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Fed's Powell weighs on recession risks, reaffirms commitment to aggressive rate hikes

Kitco News

(Kitco News) The U.S. central bank is "strongly committed" to bringing inflation under control and is moving "expeditiously" to do so, said Federal Reserve Chair Jerome Powell.

Powell reaffirmed his commitment to the Fed's aggressive rate hike plan in light of stubbornly high inflation.

"My colleagues and I are acutely aware that high inflation imposes significant hardship," Powell testified before the Senate Banking Committee. "Over coming months, we will be looking for compelling evidence that inflation is moving down, consistent with inflation returning to 2 percent. We anticipate that ongoing rate increases will be appropriate; the pace of those changes will continue to depend on the incoming data and the evolving outlook for the economy."

The Fed is now "highly attentive" to the risks high inflation poses and understands "the full scope of the problem," which is why it is using its tools to address that "pretty vigorously," Powell described to U.S. Senators Wednesday.

The decision to raise rates by 75 basis points in June reflects that thinking. "We thought it was appropriate to move more aggressively," Powell said. "Right now, the labor market is unsustainably hot. On the inflation side, we are far from our target. We have to restore price stability in order to have a sustained period of maximum employment in the longer term. Don't think we need to provoke a recession but essential to restore price stability."

Powell noted that the available inflation data for May suggests that the core measure likely held at the same level or eased slightly. But several key inflation triggers remain outside the Fed's control — Russia's invasion of Ukraine, supply chain disruptions, and effects of COVID-related shutdowns in China.

"The surge in prices of crude oil and other commodities that resulted from Russia's invasion of Ukraine is boosting prices for gasoline and fuel and is creating additional upward pressure on inflation. And COVID-19-related lockdowns in China are likely to exacerbate ongoing supply chain disruptions," Powell explained. "I don't expect we've seen the full effects of China lockdowns … As long as the zero-COVID policy is in place, you can have a relapse."

Powell also did not rule out more surprises when it comes to inflation, stating that the economy often evolves in unexpected ways. "Inflation has obviously surprised to the upside over the past year, and further surprises could be in store," he said.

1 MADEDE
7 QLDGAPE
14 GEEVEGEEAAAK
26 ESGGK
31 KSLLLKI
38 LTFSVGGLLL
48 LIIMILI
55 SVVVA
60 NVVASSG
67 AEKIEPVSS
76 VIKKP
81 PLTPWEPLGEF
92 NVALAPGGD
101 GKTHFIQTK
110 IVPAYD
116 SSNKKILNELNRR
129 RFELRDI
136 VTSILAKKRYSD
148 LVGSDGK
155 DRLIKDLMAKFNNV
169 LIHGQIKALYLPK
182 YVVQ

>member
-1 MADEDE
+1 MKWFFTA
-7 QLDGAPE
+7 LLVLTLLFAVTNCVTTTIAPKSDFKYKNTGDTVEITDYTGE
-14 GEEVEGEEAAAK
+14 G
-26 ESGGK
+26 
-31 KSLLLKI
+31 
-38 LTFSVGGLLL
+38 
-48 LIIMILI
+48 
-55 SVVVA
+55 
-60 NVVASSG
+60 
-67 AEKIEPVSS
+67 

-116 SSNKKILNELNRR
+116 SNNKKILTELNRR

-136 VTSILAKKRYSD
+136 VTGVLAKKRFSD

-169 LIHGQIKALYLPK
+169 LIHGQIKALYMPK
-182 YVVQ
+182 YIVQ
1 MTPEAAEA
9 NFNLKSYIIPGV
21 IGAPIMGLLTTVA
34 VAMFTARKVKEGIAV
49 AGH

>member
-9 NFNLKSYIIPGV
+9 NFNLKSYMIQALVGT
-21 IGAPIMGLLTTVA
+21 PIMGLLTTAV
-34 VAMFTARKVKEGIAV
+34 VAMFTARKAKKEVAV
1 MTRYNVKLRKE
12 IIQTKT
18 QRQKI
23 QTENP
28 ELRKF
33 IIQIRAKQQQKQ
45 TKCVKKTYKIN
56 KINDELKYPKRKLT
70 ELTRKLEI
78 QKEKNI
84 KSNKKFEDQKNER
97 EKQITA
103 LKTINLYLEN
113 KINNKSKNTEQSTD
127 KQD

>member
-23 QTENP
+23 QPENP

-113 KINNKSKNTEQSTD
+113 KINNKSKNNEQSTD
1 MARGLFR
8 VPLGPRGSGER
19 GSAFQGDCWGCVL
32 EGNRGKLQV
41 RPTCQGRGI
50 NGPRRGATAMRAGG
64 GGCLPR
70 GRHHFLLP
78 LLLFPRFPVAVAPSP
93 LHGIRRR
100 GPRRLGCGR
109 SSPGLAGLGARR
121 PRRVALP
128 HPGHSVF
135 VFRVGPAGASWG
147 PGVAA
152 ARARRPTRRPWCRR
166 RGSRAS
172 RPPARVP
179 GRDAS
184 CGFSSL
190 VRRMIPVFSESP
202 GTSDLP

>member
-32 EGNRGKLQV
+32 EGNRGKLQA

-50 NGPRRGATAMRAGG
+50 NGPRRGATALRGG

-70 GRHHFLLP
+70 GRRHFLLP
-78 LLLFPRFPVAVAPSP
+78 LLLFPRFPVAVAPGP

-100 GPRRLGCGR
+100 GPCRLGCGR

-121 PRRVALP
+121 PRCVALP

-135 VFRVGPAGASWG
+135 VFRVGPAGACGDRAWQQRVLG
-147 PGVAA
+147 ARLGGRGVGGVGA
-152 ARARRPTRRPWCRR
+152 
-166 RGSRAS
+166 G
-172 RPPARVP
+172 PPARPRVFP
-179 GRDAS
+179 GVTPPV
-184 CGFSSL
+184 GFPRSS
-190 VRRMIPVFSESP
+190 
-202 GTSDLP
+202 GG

Live 24 hours gold chart [Kitco Inc.]

Recession risk 'not elevated right now'

In terms of recession risks, Powell reiterated that the American economy is "very strong" and is well-positioned to handle tighter monetary policy. He added that the likelihood of a recession is "not particularly elevated right now."

The Fed chair explained that the intention is to achieve price stability without triggering a recession. "Events of the last few months have made that more challenging. There are paths that could make it happen," Powell said. But inflation will depend on how long the war in Ukraine lasts and how long it takes to restore supply chains.

Several U.S. Senators grilled Powell on how raising rates actually fights inflation, referring to rate hikes as "blunt" instruments. The Fed chair responded that the goal of hiking rates aggressively is to lower demand growth.

"When interest rates go up, people's demand will moderate or decline, so supply and demand can get into better balance. Asset prices will moderate as people spend less. As rates go up, the dollar would strengthen," he described. "We don't know if demand needs to go down, which would be a recession. We are slowing down growth to help bring demand into better balance with supply."

Democratic U.S. Senator Elizabeth Warren challenged the effectiveness of the Fed's rate hikes. Warren asked whether rate increases would help lower food or gas prices. To which Powell admitted that they wouldn't.

"You know what's worse than high inflation with low unemployment?" Warren asked. "High inflation and a recession with millions of people out of work … I hope you consider that before you drive the U.S. economy off a cliff."


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According to Powell, the most recent inflation numbers suggest that the Fed needs to accelerate rate hikes to get to the longer-run neutral rate level faster. The Fed sees rates between 3% and 3.5% in six months.

When asked about the price meltdown in the crypto space over the past week, Powell said that he hadn't seen any significant macroeconomic implications. "The principal implication is that in this very innovative new space, there is a need for a better regulatory framework … Many digital products are the same products that exist in financial markets but are not regulated," he said.

Powell also compared stablecoins to an unregulated money market fund. "The world of stablecoins is new and doesn't have the fit-for-purpose regulatory scheme that it needs to."

He told U.S. Senators that Congress would need to clarify who has authority over what when it comes to crypto and stablecoins. "The Fed regulates and supervises banks. We have a say in what Fed's regulated banks do with crypto assets on their balance sheet," Powell added.

Throughout Powell's testimony, gold was able to hold the $1,840 an ounce level and at one point traded near daily highs. August Comex gold futures were last at $1,840.60, up 0.10% on the day.

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